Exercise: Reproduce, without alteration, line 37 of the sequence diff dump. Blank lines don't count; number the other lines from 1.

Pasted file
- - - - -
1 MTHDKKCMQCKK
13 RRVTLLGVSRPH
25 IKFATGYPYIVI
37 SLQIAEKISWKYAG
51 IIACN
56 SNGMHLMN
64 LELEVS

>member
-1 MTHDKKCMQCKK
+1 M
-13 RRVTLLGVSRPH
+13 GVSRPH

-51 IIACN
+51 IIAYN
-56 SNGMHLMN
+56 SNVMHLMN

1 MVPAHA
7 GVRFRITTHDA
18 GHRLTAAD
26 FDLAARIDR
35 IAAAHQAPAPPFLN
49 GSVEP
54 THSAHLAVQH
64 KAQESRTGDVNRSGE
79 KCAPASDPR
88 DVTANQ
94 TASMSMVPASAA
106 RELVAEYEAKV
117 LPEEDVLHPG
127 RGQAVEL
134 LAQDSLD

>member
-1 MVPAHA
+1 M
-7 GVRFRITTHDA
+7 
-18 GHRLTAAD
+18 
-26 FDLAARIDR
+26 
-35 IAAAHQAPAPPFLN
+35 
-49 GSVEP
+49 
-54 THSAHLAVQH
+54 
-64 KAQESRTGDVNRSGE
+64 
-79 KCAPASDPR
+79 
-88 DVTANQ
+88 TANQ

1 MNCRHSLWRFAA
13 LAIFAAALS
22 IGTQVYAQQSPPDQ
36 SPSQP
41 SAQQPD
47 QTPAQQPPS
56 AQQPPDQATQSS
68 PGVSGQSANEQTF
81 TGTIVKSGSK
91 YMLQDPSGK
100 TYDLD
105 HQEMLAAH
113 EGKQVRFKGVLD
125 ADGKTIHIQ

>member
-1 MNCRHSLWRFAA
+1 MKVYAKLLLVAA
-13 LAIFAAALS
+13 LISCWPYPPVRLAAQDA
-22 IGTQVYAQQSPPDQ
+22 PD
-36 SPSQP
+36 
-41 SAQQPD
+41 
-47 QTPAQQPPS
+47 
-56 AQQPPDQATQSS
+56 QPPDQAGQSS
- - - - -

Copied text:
-18 GHRLTAAD